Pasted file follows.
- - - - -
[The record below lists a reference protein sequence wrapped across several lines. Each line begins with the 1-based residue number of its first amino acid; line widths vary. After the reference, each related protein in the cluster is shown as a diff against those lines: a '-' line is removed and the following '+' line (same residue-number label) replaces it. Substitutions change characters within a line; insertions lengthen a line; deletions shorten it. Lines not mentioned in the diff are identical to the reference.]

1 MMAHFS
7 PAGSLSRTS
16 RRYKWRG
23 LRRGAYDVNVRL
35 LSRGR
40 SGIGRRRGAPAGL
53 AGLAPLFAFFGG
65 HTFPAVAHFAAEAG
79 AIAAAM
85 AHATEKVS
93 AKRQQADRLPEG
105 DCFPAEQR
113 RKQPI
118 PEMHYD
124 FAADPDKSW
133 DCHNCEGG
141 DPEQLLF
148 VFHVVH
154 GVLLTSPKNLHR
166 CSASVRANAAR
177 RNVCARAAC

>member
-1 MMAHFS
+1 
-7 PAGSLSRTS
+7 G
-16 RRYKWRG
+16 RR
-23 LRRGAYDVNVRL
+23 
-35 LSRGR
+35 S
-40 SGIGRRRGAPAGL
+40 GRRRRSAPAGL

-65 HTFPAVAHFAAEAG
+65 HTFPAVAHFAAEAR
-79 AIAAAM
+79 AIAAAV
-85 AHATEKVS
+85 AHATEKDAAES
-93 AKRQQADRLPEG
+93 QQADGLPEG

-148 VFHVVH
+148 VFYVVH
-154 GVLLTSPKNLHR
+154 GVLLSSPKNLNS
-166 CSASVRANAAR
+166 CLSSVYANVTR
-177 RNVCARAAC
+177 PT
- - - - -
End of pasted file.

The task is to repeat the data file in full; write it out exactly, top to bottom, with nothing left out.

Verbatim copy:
[The record below lists a reference protein sequence wrapped across several lines. Each line begins with the 1-based residue number of its first amino acid; line widths vary. After the reference, each related protein in the cluster is shown as a diff against those lines: a '-' line is removed and the following '+' line (same residue-number label) replaces it. Substitutions change characters within a line; insertions lengthen a line; deletions shorten it. Lines not mentioned in the diff are identical to the reference.]

1 MMAHFS
7 PAGSLSRTS
16 RRYKWRG
23 LRRGAYDVNVRL
35 LSRGR
40 SGIGRRRGAPAGL
53 AGLAPLFAFFGG
65 HTFPAVAHFAAEAG
79 AIAAAM
85 AHATEKVS
93 AKRQQADRLPEG
105 DCFPAEQR
113 RKQPI
118 PEMHYD
124 FAADPDKSW
133 DCHNCEGG
141 DPEQLLF
148 VFHVVH
154 GVLLTSPKNLHR
166 CSASVRANAAR
177 RNVCARAAC

>member
-1 MMAHFS
+1 
-7 PAGSLSRTS
+7 G
-16 RRYKWRG
+16 RR
-23 LRRGAYDVNVRL
+23 
-35 LSRGR
+35 S
-40 SGIGRRRGAPAGL
+40 GRRRRSAPAGL

-65 HTFPAVAHFAAEAG
+65 HTFPAVAHFAAEAR
-79 AIAAAM
+79 AIAAAV
-85 AHATEKVS
+85 AHATEKDAAES
-93 AKRQQADRLPEG
+93 QQADGLPEG

-148 VFHVVH
+148 VFYVVH
-154 GVLLTSPKNLHR
+154 GVLLSSPKNLNS
-166 CSASVRANAAR
+166 CLSSVYANVTR
-177 RNVCARAAC
+177 PT